I looked at the average smallest prime factor (ASPF) for the numbers up to N:

$\text{ASPF}(N) = \frac{1}{N-1}\ \Sigma_{k=2}^N \text{SPF}(k)$

ASPF(100) = 13

ASPF(1,000) = 79

ASPR(10,000) = 578

ASPF(100,000) = 4552

ASPF(1,000,000) = 37568

(The SPF of a prime number is supposed to be itself.)

The resp. growth factors are 6.1, 7.3, 7.8, 8.2

What can be said about the limit L of these growth factors? Is there one, i.e. ASPF(10 * N) = L * ASPF(N) for large N?

  • $\begingroup$ The definition is $$\operatorname{ASPF}(n) = \frac{1}{n-1} \sum_{k = 2}^n \operatorname{SPF}(k)\,?$$ $\endgroup$ – Daniel Fischer Jun 25 '15 at 11:32
  • $\begingroup$ Correct, I added it in the question. $\endgroup$ – Hans-Peter Stricker Jun 25 '15 at 11:39
  • $\begingroup$ The sums are tabulated at oeis.org/A088821 but with no further information. $\endgroup$ – Gerry Myerson Jun 25 '15 at 12:51

Asymptotically, only the primes matter. If $p$ is the smallest prime factor of a composite $k$, then $k \geqslant p^2$, and so the contribution of composites to the average can be estimated from above by $\sqrt{n}$ via

$$\sum_{p \leqslant \sqrt{x}} \bigg\lfloor\frac{n}{p}\biggr\rfloor\cdot p \leqslant \sum_{k = 2}^{\lfloor\sqrt{n}\rfloor} \biggl\lfloor\frac{n}{k}\biggr\rfloor\cdot k \leqslant n(\sqrt{n}-1) \leqslant (n-1)\sqrt{n}.$$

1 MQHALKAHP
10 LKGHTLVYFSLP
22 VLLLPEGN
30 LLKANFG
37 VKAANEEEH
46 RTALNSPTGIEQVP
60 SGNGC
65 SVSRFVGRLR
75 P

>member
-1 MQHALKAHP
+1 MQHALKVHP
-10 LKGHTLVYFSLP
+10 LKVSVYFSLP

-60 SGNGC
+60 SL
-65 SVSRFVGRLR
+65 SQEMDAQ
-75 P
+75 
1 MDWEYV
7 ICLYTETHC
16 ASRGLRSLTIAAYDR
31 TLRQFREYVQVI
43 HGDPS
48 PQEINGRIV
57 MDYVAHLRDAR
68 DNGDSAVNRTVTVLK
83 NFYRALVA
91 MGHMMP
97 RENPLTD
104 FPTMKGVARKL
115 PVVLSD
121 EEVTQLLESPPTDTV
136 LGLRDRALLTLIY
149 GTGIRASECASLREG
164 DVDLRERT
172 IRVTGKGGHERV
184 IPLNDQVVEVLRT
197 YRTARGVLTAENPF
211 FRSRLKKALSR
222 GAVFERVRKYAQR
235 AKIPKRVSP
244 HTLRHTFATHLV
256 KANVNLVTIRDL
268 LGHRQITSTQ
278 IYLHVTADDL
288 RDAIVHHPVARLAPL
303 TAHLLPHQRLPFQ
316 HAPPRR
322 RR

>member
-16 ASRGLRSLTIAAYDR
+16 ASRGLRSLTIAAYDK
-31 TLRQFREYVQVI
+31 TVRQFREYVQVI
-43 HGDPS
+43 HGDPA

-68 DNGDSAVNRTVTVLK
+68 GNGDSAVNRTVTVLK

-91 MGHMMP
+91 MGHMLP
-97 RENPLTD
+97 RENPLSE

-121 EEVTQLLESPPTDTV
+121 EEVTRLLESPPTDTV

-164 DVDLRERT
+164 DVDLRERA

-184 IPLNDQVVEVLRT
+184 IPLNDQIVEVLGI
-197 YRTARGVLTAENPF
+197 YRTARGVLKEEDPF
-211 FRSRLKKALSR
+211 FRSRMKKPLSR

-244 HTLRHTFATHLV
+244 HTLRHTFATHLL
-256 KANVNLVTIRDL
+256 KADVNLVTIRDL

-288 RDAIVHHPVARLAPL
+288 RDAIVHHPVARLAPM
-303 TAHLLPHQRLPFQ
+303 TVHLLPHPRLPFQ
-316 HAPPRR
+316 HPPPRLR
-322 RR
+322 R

The contribution of the primes, ignoring any composites, is obtained via

\begin{align} \sum_{p \leqslant n} p &= \sum_{k = 2}^n k\cdot (\pi(k) - \pi(k-1))\\ &= \sum_{k = 2}^n k\pi(k) - \sum_{m = 1}^{n-1} (m+1)\pi(m)\\ &= n\pi(n) - \sum_{k = 2}^{n-1} \pi(k)\\ &= \frac{n^2}{2\log n} + O\biggl(\frac{n^2}{(\log n)^2}\biggr), \end{align}

which shows that the contribution of the primes to the average smallest prime factor is

$$\frac{n}{2\log n} + O\biggl(\frac{n}{(\log n)^2}\biggr).$$

Hence asymtotically

$$\operatorname{ASPF}(n) \sim \frac{n}{2\log n},$$


$$\frac{\operatorname{ASPF}(10 n)}{\operatorname{ASPF}(n)} \sim \frac{10 n}{2(\log n + \log 10)}\cdot \frac{2\log n}{n} = \frac{10}{1+\frac{\log 10}{\log n}} \to 10.$$

  • $\begingroup$ Sorry for the late comment, but where does the $\frac 12$ come from between $n\pi(n)$ and $\frac{n^2}{2\log n}$? $\endgroup$ – Laertes Nov 10 '15 at 16:03
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    $\begingroup$ We have $$\sum_{k = 2}^{n-1} \pi(k) \sim \frac{n^2}{2\log n},$$ so if we subtract that from $n \pi(n) \sim \frac{n^2}{\log n}$, the leading term is $\frac{n^2}{2\log n}$. $\endgroup$ – Daniel Fischer Nov 10 '15 at 16:13
  • $\begingroup$ What I start wondering about is: how did my (really) uneducated guess agree so good with the result of this elaborate calculation? $\endgroup$ – Hans-Peter Stricker Dec 8 '15 at 12:26
  • $\begingroup$ @HansStricker It might have been sheer coincidence, but I consider it more likely that your guess wasn't as uneducated as you think. One does tend to have more experience than one is consciously aware of. $\endgroup$ – Daniel Fischer Dec 8 '15 at 12:33

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